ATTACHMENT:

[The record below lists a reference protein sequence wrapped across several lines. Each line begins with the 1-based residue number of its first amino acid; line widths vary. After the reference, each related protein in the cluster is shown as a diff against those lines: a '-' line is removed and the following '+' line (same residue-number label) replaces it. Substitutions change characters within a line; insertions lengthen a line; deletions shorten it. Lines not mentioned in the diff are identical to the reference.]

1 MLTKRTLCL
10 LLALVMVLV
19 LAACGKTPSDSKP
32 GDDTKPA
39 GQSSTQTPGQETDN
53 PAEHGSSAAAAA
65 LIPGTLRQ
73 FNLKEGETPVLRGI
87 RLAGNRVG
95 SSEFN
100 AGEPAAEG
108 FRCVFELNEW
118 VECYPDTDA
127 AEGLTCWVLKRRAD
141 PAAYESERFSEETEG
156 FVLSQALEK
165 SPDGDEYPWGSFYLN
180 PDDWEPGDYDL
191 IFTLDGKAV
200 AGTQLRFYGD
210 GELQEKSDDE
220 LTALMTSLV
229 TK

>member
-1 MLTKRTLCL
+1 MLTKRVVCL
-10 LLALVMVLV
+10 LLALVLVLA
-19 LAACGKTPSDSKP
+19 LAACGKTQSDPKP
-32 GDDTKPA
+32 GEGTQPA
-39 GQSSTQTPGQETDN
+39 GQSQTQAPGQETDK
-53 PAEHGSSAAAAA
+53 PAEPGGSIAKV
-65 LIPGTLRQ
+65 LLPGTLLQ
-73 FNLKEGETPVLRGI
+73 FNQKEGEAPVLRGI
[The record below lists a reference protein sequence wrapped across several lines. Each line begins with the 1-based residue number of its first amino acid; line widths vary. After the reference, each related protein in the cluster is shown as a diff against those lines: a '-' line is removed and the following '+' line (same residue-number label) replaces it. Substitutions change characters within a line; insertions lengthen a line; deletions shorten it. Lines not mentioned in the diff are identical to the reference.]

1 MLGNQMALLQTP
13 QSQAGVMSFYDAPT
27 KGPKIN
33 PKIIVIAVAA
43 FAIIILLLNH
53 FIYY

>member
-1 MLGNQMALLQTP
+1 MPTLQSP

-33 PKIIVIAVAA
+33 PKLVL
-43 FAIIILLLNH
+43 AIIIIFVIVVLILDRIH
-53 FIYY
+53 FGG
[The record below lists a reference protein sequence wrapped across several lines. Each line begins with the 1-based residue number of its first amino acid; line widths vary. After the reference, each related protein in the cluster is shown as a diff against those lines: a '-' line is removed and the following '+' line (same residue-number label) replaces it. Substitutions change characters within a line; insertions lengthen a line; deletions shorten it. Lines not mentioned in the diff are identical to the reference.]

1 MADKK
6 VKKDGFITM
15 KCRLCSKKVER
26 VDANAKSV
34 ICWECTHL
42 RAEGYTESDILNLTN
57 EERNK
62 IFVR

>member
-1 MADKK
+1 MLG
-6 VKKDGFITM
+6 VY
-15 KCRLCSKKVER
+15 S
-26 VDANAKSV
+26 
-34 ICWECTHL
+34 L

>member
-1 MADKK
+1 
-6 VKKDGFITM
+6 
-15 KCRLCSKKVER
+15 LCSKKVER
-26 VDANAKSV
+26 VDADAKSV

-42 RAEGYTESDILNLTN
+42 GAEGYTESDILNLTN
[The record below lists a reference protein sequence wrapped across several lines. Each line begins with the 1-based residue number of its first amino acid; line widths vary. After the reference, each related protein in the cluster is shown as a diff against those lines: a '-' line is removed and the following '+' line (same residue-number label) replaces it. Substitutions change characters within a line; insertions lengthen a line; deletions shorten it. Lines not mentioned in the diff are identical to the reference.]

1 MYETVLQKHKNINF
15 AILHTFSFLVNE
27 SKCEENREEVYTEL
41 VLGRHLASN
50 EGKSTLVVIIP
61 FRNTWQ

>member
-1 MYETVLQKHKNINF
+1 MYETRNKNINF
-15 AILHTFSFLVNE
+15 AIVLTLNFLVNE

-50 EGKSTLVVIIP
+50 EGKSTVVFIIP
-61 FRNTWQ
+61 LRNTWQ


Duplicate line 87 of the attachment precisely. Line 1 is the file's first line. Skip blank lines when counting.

-42 RAEGYTESDILNLTN